A primary feature of this revision is the way that flip-flops are latched (made to stay high, once clocked to high). Input D specifies the state that the flip-flop should acquire when clocked. If the letter A stands for ‘all signal conditions satisfied’ (all inputs to the 4-input gate) and if Q stands for the flip-flop’s normal output then we want input D to be high whenever A or Q is high.  One of De Morgans laws asserts (in its usual form) that ~(A ⋁ Q) = (~A) ⋀ (~Q), where ‘~’ stands for NOT. Negating both sides yields A  Q =  ~((~A) ⋀ (~Q)), which is what the 2-input NAND does:

DeMorgan’s Law

     I don
t really like this circuit, but am using it as a simple illustration because it emulates one of the key rules for signalling devices both in Logisim and on the breadboard. While it is not a robust solution to the signal-device problem, I am not motivated to spend additional time on it. Somewhere along the way this reminiscence about TTL jumped the rails. On the other hand, TTL was and is a wonderful thing, and now having refreshed my memory, I might try to put together something interesting.



    Disclaimer: The contents of this page are intended solely for entertainment. The author makes no claim as to the accuracy or completeness of the information presented. This page does not endorse any product or methodology. In no event will the author be liable for any damages or lost effort, or for the reader’s failure to become a better person from having skimmed this page, or anything else related to a decision to use or ignore the information presented herein.




Addendum - 555 Frequency Measurement

    What a wonderful age it is when one can experiment with a digital oscilloscope without spending hundreds of dollars! I am referring to the Soundcard Oscilloscope computer application, which is free for private or public educational use (not for commercial use).2 I learned about this application from an article by Paul Danzer (N1II) in QST magazine (February 2016, pages 47-48). The article included a simple circuit for connecting test probes safely to the LINE-IN jack of a computer sound adapter. After constructing the QST circuit in a small project box (lower left in photo), I attached a test probe to the 555’s output pin, the same place that I had earlier probed with headphones.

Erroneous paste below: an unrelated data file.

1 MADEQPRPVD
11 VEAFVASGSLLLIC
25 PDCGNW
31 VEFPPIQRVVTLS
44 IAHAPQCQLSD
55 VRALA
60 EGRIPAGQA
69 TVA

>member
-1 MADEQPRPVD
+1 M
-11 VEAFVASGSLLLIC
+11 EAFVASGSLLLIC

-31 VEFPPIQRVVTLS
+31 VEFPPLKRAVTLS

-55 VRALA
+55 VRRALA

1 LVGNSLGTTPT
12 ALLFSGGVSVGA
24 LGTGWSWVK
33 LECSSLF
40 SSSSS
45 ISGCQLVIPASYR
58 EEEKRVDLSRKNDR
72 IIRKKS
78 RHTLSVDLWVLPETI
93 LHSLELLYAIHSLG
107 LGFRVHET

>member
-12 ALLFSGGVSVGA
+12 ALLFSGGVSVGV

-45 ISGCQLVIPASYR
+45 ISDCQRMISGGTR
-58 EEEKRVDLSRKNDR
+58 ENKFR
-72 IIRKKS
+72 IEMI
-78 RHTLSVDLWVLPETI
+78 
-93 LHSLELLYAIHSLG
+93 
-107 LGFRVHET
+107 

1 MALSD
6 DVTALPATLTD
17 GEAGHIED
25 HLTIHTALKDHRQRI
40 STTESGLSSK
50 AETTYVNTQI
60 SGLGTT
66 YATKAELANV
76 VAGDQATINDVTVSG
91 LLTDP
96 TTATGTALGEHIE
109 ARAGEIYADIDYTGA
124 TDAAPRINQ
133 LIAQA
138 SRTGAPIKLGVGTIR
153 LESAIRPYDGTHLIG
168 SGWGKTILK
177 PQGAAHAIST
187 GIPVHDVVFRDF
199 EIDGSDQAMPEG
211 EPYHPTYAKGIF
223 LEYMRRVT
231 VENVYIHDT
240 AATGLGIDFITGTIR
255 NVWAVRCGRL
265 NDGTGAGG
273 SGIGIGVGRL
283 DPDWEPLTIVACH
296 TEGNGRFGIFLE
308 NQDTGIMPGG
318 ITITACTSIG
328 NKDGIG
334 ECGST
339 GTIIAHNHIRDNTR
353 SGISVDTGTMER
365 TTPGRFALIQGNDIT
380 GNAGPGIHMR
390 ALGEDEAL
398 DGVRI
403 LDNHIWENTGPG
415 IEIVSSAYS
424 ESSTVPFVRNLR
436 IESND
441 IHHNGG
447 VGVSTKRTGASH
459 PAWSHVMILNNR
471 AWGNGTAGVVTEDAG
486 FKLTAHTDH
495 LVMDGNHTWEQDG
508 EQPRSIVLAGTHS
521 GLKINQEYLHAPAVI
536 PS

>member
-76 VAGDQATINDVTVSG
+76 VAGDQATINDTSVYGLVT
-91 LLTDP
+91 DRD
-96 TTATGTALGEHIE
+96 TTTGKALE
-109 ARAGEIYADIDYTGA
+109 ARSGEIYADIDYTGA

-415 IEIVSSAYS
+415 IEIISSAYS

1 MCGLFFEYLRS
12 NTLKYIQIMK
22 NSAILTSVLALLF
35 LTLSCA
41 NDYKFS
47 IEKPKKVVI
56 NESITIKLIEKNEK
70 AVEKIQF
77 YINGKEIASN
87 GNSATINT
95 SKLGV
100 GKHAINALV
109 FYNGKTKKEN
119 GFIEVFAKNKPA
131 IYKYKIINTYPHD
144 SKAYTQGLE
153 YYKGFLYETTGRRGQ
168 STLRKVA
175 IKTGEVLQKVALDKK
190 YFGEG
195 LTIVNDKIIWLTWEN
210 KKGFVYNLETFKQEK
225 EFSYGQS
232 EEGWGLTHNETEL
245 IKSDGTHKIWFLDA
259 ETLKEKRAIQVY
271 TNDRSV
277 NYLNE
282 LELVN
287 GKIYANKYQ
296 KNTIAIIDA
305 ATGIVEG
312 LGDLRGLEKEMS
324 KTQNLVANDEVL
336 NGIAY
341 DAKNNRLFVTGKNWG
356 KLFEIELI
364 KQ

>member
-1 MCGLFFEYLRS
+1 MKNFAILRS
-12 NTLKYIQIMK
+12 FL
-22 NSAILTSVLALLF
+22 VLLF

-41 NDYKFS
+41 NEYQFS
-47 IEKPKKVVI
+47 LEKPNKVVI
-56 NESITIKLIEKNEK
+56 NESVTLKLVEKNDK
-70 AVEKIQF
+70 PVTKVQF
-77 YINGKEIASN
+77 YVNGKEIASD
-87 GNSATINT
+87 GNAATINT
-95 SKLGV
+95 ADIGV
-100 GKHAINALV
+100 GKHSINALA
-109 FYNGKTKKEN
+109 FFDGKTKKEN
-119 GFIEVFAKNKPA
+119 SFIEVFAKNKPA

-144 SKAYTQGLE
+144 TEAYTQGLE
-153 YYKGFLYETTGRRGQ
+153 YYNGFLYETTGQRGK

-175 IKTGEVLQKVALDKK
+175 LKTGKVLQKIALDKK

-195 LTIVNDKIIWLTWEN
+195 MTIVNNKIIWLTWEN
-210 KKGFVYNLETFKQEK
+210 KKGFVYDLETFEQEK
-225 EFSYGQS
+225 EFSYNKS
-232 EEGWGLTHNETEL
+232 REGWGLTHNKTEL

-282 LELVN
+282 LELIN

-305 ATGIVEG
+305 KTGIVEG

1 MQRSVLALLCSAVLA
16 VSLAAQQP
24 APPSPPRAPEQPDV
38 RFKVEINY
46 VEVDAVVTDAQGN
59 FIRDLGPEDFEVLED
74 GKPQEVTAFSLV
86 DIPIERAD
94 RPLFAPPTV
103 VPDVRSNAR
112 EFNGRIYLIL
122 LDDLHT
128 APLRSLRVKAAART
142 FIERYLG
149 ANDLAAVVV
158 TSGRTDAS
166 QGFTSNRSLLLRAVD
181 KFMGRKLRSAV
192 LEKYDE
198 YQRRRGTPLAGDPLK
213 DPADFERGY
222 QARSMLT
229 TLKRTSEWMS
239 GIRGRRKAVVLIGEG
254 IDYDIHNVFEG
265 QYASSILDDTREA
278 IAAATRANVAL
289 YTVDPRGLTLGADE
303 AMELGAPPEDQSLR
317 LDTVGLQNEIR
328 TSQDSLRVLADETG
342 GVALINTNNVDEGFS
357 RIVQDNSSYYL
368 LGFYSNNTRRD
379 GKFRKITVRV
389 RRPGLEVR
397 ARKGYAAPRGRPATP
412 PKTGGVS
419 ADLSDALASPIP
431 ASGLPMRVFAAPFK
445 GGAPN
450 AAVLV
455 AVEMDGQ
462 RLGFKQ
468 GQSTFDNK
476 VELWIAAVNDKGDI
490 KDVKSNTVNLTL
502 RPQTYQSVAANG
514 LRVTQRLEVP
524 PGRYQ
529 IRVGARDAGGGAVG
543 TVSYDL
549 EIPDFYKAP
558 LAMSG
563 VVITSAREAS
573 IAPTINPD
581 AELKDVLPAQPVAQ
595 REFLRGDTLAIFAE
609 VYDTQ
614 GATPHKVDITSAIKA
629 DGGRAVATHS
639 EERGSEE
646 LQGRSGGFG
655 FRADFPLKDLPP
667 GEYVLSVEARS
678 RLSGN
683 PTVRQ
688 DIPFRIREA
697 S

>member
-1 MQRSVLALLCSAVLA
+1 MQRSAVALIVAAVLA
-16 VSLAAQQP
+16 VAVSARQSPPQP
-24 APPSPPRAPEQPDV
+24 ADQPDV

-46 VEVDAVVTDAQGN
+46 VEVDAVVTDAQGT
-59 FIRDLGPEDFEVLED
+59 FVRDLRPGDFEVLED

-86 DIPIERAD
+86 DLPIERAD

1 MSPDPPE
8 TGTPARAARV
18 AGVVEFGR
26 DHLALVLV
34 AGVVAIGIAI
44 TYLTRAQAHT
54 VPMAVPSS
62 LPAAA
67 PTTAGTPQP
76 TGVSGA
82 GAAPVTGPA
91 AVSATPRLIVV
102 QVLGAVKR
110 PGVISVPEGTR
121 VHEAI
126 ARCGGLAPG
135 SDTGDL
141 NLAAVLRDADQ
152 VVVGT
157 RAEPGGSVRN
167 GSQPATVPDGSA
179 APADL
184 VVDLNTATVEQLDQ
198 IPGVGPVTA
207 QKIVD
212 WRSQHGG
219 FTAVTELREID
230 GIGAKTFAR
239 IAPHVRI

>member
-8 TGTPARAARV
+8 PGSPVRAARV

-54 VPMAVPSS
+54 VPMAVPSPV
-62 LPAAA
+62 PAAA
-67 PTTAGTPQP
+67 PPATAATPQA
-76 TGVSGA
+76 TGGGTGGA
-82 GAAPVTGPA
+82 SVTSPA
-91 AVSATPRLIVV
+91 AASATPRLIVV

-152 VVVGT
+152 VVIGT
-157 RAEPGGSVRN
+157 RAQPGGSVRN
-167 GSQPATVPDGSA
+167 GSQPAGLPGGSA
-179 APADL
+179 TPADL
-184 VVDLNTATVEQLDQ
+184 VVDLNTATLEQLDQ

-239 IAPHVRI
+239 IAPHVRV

Clock cycle time (Soundcard Oscilloscope)

    The illustration shows most of the test rig except for the red probe to the clock output on the breadboard. The vertical grid lines or ticks on the scope display area are 0.2 milliseconds apart and the width of one cycle is approximately 4 ticks or 0.8 milliseconds.  1000 (ms/sec) 0.8 (ms/cycle) is 1250 Hz, not far from the auditory tone-based frequency.

Numeric FrequencyThat little bit of arithmetic could have been skipped, had I noticed the
‘Frequency’ check box located below Soundcard Oscilloscope’s waveform display panel. Checking this box causes frequency to be displayed numerically, along with the signal itself. Since the numeric value is displayed to high precision, a warm-up effect can be observed after applying voltage to the clock. No doubt this effect would be detectable also by ear, as the tone drifts farther from E♭ and closer to E ♮ (1318 Hz).



555 Frequency Calculator
(from TTL Cookbook)


555 Clock Frequency

              



555 Capacitance Estimator
(inverse calculation)


555 Capacitance


              


Note: Formulas assume input values to be within 555 minimum and maximum R/C values (TTL Cookbook, pages 172-173.)

     Caution: If using the above calculator with the 555 circuit from page 172 of the TTL Cookbook to estimate capacitance, resistances should be selected for the expected capacitance range. Also, small capacitors (less than 500 pFthe ones least likely to be clearly marked) cannot be estimated in this way. In short, this is not a convenient method of ascertaining an unknown capacitance value. Better would be to use a capacitance tester.  


1. I subsequently reinstated the reset function, as the flip-flops did not always reset on power down/up. To reset the 3 flip-flops that participate in the switching logic, momentarily ground their CLR inputs (pins 1 and 13 on the 7474). The SET inputs were left tied to +.

2. The soundcard oscilloscope’s frequency range is approximately 20 to 20,000 Hz.